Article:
We lived in Connecticut for one year when I was young. My dad was working in New York City and commuted from our home. Our 'home' was actually a barn! So, I guess, if we ever left the door open and my mother inquired, "Were you raised in a barn?" we could honestly answer, "Yes!"
I loved the barn. It had been converted into a home by my great aunt. As I recall the rooms were spacious - probably because I was so much smaller then! There were balconies both inside and outside. There was one that looked over the living room. That is where our TV was located and we children would delight in throwing things down into the living room... like the poor, suffering hamster who would take trips down onto the feather pillowed chair! He survived. We claimed that he liked flying!
I unearthed some pictures of Christmas at the barn:
In the foreground, my brother and dad check out the Ballistic Missile my brother received. I remember this toy. The missile was launched with water pressure created by pumping the handle of the launcher. The coffee table just beyond my brother graces my living room today! Aunt Lynn, Grandma Ogren and my mother are looking on from the couch. It seems strange to see my grandmother smoking. I recall that the silver piece on the corner of the coffee table nearest my mother was used to hold cigarettes for formal gatherings. They were put out on the table just as dinner mints would be offered! Oh, and my mother did have two legs! She just liked sitting with one leg cocked under her... something I still do. Those shoes of mom's must have been uncomfortable! And look at that bottle of booze - I'm betting that was a gift for my father - even then people didn't know what to get the man!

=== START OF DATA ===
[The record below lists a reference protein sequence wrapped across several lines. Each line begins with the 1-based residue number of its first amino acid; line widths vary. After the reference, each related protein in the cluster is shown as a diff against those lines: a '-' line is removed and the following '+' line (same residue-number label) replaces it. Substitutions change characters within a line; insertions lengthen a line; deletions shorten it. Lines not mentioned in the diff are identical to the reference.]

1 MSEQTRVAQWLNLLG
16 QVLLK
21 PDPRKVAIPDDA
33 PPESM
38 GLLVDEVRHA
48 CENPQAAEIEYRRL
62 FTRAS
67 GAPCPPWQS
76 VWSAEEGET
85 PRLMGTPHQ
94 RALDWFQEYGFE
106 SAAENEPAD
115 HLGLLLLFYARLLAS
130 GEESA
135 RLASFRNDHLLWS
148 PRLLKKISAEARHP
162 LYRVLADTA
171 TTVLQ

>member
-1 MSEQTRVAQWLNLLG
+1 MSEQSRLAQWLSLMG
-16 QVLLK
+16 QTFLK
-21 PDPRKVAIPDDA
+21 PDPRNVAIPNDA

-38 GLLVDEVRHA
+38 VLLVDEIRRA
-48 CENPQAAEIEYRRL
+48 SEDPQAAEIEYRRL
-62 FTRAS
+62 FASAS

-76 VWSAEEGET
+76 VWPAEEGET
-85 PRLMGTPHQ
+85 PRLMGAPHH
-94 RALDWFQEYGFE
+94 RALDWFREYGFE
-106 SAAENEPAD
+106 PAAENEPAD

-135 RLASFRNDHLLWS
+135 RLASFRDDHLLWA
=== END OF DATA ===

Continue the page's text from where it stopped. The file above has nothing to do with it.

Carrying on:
This is my mother. She sure looks young!
But then again, doing the math, she was 36 years old.
My sister opening a gift.
She is 11 years old in this picture.
I'm wondering if the watch she is wearing was a gift.
The chair she is sitting in now resides in my kitchen.
and the ladderback chair to her right is in our bedroom!
The wall behind my sister is the wall of the telephone room.
When the barn was made into a home my great aunt
had a small room, probably 4' X 6', set up for the phone.
I remember talking on the phone in this room.
There was a built-in shelf for taking messages,
and a small window for light.
here is Dreaming as a little girl.
I am opening a small china tea set
while my paternal grandmother looks on.